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by Jay Seaver

"Twice as crazy."
4 stars

SCREENED AT THE 2018 FANTASIA INTERNATIONAL FILM FESTIVAL: "Kasane" is not exactly subtle with the archetypes it plays with, announcing them in big, bold capital letters as the title character progresses from one stage of the film to another, giving the audience whiplash and making them pause to say "wait, what?" multiple times. But a fantasy that takes place in and around the theater can work with melodrama, and this one certainly does. It feels like it could become a huge cult film if it can get in front of people.

Kasane Fuchi (Kyoko Yoshine) lives a lonely life due in large part to the nasty scar on her face, a cruel irony considering that her late mother was an actress famed for her beauty. What agent Kingo Habuta (Tadanobu Asano) approaches her, it seems like a cruel joke, but he knew her mother and about the special lipstick she gave to Kasane - the one that will allow the person wearing it to exchange faces for twelve hours with someone she kisses. Habuta has a client, Nina Tanzawa (Tao Tsuchiya), who is very pretty and well-aware of that but whose acting ability is not nearly at the level it needs to be for a production of The Seagull directed by the legendary Reita Ugo (Yu Yokoyama). Kasane is a prodigy, so Habuta proposes an arrangement. It doesn't exactly take into account the attraction between actress and director, and definitely doesn't take into account...

Well, let's stop there, because the movie has not one but two crazy, huge-stretch plot devices, and while the twist at roughly the halfway point is not bigger, it's roughly the same order of magnitude, and two big things like this is more than one generally lets a movie have for free. It is, however, a fantastic way to swerve once the audience picks their jaws up off the floor - the script by Tsutomu Kuroiwa has already made the necessary Cinderella references so it's not too much to make the leap to fairy tales that more directly involve kissing. More than that, though, it allows the filmmakers to shake up the story in interesting ways, closing the gap between the shallow and cruel Nina and the shy, exploited Kasane to a point where the audience's sympathies can be as fluid as the characters' identities, and the revelations that Nina digs up with time on her hands get to be enjoyably lurid without the movie having to lean too hard on how surprising or shocking even a cynical viewer might find them.

Kuroiwa and director Yuichi Sato handle a lot of the storytelling problems that often come with adapting a long-running, serial manga with elan, seeming pretty ruthless in how they handles having more characters than necessary at any given point and compressing other scenes until they're just what's needed. They're good at moving from a slow build to get the audience up to speed to a quicker pace, with flashbacks and subplots and double-crosses as it gets to the end. They play with set design in fun ways, and never fear giving the audience a fun bit of whiplash by cutting between theatrical glamor and horror-movie material.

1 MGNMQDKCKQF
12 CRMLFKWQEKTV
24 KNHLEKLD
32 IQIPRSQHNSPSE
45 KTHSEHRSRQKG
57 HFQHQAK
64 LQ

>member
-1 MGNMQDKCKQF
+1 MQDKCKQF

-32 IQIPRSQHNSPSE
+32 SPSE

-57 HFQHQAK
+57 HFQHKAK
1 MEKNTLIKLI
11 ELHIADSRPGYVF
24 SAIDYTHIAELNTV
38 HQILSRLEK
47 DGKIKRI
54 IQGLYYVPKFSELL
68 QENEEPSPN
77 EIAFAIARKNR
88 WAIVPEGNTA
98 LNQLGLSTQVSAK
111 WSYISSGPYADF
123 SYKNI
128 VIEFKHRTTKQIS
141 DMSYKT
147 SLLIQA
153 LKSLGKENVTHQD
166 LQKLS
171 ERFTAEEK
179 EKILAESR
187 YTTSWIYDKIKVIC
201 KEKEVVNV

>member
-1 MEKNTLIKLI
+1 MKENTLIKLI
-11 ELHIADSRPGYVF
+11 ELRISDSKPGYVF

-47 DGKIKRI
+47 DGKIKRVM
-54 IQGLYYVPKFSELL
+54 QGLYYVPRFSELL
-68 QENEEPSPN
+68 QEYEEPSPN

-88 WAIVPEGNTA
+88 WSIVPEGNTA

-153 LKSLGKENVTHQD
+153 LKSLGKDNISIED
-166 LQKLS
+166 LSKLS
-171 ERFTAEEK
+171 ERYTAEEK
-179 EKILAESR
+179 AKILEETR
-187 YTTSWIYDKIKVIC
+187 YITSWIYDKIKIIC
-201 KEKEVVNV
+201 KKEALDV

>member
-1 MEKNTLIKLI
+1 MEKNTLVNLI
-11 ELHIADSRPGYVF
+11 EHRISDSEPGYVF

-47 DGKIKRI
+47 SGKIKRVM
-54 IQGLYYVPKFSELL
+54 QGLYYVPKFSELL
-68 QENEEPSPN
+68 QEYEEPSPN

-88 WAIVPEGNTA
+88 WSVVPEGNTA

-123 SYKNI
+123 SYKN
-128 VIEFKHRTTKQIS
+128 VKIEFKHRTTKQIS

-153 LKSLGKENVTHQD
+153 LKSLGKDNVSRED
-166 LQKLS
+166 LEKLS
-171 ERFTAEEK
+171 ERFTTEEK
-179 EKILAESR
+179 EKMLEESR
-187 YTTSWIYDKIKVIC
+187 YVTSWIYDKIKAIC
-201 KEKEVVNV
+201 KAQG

But it's also got a pair of impressive actresses each giving a pair of highly enjoyable performances, although even that is probably underestimating what they're doing - you might say the actress are each giving three to five performances once the finale is playing itself out and we're seeing Tao Tsuchiya playing Kasane playing Nina playing Salome, for example. Both Tsuchiya and Kyoko Yoshine do such an excellent job of trading characters that it becomes easier to buy into the film's premise than think about the two actresses working in sync; the audience sees Kasane going from ashamed to liberated-but.shy and Nina going from bitchy to kind of defiant rather than Yoshine and Tsuchiya playing what the other's character would be like under different circumstances, and they keep this up even as the story shifts their characters' baselines in the second half. You can almost miss the fun Tadanobu Asano seems to be having as Nina's slimy manager, delivering lines about how Kasane has "the intensity that only an ugly woman possesses" with just the sort of callous indifference disguised as wisdom.

"Kasane" is big, trashy soap at heart, but unashamed of being that and as such never timid. Some will call it a guilty pleasure, but it's honestly too good for guilt.

link directly to this review at https://www.hollywoodbitchslap.com/review.php?movie=32431&reviewer=371
originally posted: 11/26/18 22:20:34
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OFFICIAL SELECTION: 2018 Fantasia International Film Festival For more in the 2018 Fantasia International Film Festival series, click here.

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Directed by
  Yuichi Sato

Written by
  Tsutomu Kuroiwa

  Tao Tsuchiya
  Kyoko Yoshine
  Yu Yokoyama
  Tadanobu Asano
  Rei Dan
  Macaulay Callard

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